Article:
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Developing selective strategies to treat metastatic cancers remains a significant challenge. Herein, we report the first antibody-recruiting small molecule (ARM) that is capable of recognizing the urokinase-type plasminogen activator receptor (uPAR), a uniquely overexpressed cancer cell-surface marker, and facilitating the immune-mediated destruction of cancer cells. A co-crystal structure of the ARM-U2/uPAR complex was obtained, representing the first crystal structure of uPAR complexed with a non-peptide ligand. Finally, we demonstrated that ARM-U2 substantially suppresses tumor growth in vivo with no evidence of weight loss, unlike the standard-of-care agent doxorubicin. This work underscores the promise of antibody-recruiting molecules as immunotherapeutics for treating cancer.
Tumor metastasis involves the invasion of cancer cells into surrounding tissues, a process often accelerated by cell- surface proteases. One such protease, the urokinase-type plasminogen activator (uPA), breaks down extracellular matrix proteins and activates migration-inducing signal cascades upon binding to the urokinase-type plasminogen activator receptor (uPAR). Both uPA and uPAR expression are substantially upregulated in invasive cancer cells com- pared to healthy cells or benign tumors. In clinical settings, uPAR levels have been shown to correlate with metastatic potential and poor clinical outcomes.[1a] As such, uPAR has gained recognition as a promising target for treating meta- static cancers from diverse tissues of origin, including breast, colon, stomach, and bladder.[3,4]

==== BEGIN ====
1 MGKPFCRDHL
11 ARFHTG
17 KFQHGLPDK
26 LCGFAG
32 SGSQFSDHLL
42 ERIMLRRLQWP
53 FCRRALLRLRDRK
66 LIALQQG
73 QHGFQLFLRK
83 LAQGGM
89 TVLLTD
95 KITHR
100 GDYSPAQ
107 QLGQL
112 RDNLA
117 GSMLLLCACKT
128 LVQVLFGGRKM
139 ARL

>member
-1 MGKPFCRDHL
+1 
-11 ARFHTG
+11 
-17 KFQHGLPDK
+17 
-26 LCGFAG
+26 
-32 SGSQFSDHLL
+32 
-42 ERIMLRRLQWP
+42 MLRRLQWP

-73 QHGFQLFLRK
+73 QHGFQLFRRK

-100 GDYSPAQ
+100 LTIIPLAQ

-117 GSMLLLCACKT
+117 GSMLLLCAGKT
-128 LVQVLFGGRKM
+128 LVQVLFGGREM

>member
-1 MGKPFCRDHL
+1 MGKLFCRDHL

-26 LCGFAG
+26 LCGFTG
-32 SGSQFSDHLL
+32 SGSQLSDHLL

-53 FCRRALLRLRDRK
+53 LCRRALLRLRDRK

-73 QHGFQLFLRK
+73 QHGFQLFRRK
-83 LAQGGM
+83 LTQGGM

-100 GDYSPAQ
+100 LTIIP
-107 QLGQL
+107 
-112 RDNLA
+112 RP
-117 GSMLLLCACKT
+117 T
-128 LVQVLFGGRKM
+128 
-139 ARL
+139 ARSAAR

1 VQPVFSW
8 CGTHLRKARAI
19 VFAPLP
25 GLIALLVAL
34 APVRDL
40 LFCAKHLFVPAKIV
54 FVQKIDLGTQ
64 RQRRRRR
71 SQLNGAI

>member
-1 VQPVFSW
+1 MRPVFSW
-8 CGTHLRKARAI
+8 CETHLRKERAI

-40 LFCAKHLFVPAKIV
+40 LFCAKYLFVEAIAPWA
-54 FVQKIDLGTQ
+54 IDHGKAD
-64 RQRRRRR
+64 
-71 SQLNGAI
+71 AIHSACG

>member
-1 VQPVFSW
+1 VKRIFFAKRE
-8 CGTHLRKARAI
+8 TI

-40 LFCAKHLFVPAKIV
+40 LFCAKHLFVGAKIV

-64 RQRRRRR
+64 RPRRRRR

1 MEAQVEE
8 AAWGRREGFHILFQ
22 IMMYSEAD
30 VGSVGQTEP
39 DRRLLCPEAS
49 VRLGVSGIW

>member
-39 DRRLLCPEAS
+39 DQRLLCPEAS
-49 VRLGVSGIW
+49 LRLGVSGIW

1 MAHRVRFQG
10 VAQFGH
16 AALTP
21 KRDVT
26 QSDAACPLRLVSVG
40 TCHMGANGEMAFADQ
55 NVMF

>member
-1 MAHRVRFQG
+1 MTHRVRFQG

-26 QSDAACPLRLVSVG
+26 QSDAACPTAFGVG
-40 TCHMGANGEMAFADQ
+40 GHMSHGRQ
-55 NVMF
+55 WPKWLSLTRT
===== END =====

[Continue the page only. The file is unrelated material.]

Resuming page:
Antibody-recruiting molecules (ARMs) are bifunctional molecules capable of delivering endogenous antibodies to disease-causing entities, leading to their destruction and/or clearance by the immune system. Our group and others have previously developed ARMs that target various cancers and infectious agents. These novel immunotherapies have the potential both to complement protein-based agents while overcoming their challenges, such as poor oral bioavailability, high molecular weights, and immunogenicity.
Our group previously reported an ARM capable of targeting uPAR-expressing cancer cells for immune-mediated cell death. Although effective in vitro, the reported con-struct (termed ARM-U1) contained the uPA protein at its target binding terminus (TBT), imparting many of the limitations of biologics. We therefore hypothesized that the therapeutic potential of this agent could be significantly improved upon by replacing the uPA protein with a high- affinity uPAR-binding small molecule (Figure 1 A).